Judge and Magistrate

Judges and magistrates apply and supervise legal procedures. They preside over all types of cases. Judges must ensure that people receive fair trials and their civil rights are protected.

Judges are responsible for presiding over court proceedings and listening closely to attorney arguments. Judges determine what evidence can be permitted in court as well as what type of testimony can be presented. Judges are responsible to make sure court rules are followed as well as determine how the law applies to unusual circumstances, deviating from established procedures.

Judges preside over pretrial hearings. They listen to each parties' complaints and determine whether the current evidence presented justifies a trial. Judges also determine whether people accused of crimes should be released from jail prior to a trial, and in civil cases, judges place restrictions on the behavior of each party involved until the trial is over.

Juries are selected for both civil and criminal cases. Judges provide jury instructions. If the law does not require a jury and defendants or waive their right to a jury trial, judges are responsible for issuing a verdict and determining a punishment in criminal cases. In civil trials, judges determine which party pays damages.

Judges also work in their private offices conducting legal research, reading court documents, and performing court administrative duties. Judges manage the court's staff in some jurisdictions.

General trial court judges working for federal and state courts, preside over civil cases that cannot be tried in lower courts as well as all felony criminal cases. Federal and state appellate court judges can overrule the decisions of administrative law judges or trail courts. Appellate court judges can overrule the decisions made by lower courts if a legal rule was not followed or a legal precedent is not applicable to the lower court's decision. Appellate court judges seldom make new rulings and often base their decisions from the records of the written and oral arguments of the lower court.

State court judges, also known as municipal or county court judges or justices of the peace, only preside over certain cases. They usually preside over small claims cases, misdemeanors, traffic violations, and pretrial hearings. Some states permit these judges to preside over probate, contract, and other specific types of cases.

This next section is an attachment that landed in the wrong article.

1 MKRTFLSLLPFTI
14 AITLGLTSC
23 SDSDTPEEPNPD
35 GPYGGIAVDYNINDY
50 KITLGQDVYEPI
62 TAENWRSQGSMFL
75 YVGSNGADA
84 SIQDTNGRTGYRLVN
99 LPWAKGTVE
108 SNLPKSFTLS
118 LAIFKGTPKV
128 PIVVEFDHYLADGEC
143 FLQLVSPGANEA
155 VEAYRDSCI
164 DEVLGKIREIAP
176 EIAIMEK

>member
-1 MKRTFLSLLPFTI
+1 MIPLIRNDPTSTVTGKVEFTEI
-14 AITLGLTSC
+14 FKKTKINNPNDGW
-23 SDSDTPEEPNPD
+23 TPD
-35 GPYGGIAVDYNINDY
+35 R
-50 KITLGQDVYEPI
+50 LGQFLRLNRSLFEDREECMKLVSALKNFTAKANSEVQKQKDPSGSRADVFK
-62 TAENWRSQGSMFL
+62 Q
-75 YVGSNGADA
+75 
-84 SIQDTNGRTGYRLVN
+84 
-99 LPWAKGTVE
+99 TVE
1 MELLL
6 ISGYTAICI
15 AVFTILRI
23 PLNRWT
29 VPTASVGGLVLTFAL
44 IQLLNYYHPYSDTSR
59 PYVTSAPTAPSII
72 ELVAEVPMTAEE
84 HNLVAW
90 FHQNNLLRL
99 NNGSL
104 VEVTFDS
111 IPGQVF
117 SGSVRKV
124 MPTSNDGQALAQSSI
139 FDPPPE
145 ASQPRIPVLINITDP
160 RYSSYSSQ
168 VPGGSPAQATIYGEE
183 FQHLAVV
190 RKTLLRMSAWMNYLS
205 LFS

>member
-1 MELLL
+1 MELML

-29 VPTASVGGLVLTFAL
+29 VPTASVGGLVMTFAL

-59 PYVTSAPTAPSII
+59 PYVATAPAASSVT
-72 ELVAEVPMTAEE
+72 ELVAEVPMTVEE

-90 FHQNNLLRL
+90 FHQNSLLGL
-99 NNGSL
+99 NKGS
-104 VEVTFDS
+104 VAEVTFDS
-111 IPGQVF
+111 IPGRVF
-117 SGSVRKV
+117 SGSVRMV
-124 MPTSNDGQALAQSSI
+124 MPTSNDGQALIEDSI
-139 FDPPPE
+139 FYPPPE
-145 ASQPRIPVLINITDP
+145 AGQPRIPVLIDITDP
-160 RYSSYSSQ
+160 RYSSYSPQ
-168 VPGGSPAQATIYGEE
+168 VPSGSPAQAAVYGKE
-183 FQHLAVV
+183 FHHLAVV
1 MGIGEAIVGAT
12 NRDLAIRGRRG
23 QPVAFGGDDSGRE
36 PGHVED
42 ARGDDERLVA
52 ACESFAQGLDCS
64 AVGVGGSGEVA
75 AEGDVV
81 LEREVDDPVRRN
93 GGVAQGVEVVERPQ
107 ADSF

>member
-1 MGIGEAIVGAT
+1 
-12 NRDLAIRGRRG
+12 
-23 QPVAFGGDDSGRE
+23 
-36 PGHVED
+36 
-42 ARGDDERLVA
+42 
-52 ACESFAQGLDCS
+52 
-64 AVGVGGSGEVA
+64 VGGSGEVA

Administrative law judges, also known as hearing officers or adjudicators, issue rulings for government administrative agencies. For example, these judges would be responsible for determining whether a person would receive social security or workers' compensation benefits, as well as judging whether a company complied with environmental or other regulations.

Arbitrators, mediators, or conciliators specialize in alternative dispute resolutions intended to settle conflicts out of court. These hearing are confidential and private, and if a settlement is not reached, conversations between the parties would not be admissible if the dispute was taken to a court. Arbitration is either compulsory or voluntary. Parties deciding to utilize compulsory arbitration present their arguments to an arbitrator for a final, nonbinding decision since either party can appeal the decision to a court. Parties utilizing voluntary arbitration present their arguments to arbitrators for a final and binding decision.

Specialized business professionals and lawyers usually work as arbitrators. People working with arbitrators notify them of the problems to be resolved and propose relief to be awarded.

Mediators serve as neutral third parties to resolve conflicts outside of court. Mediators are often consulted so people can maintain relationships. Mediators suggest courses of action, but the parties determine how to resolve the conflict. These proceedings are confidential, and if a settlement is not agreed upon, the parties can pursue other options. Parties to a mediation dispute usually decide in advance how to split the costs of the mediator, but many mediators volunteer or are court appointed.

Conciliation or facilitation is another form of mediation. Conciliators assist parties attempting to settle a dispute, and they must decide prior to meeting with a conciliator whether they will be bound by his or her decision.

Work Environment
Judges, magistrates, and other legal workers spend most of their time in law libraries, offices, or courtrooms. These jobs are safe but can be very tiring since they usually sit all day in courtrooms or offices. Most judges work 40-50 hour work weeks. Some judges with little jurisdiction work part time.

Arbitrators, mediators, and conciliators spend their time in offices and conference rooms where no public record is kept of their conversations with parties resolving disputes. Some mediators travel to meet with their clients while some work at home. They usually work 40 hour weeks but sometimes work extra hours during contract negotiations.

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